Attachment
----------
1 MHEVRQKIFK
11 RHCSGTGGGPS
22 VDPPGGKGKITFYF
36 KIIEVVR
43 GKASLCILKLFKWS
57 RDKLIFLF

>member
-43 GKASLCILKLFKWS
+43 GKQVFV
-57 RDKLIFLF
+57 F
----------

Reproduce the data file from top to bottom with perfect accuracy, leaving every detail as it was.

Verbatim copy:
1 MHEVRQKIFK
11 RHCSGTGGGPS
22 VDPPGGKGKITFYF
36 KIIEVVR
43 GKASLCILKLFKWS
57 RDKLIFLF

>member
-43 GKASLCILKLFKWS
+43 GKQVFV
-57 RDKLIFLF
+57 F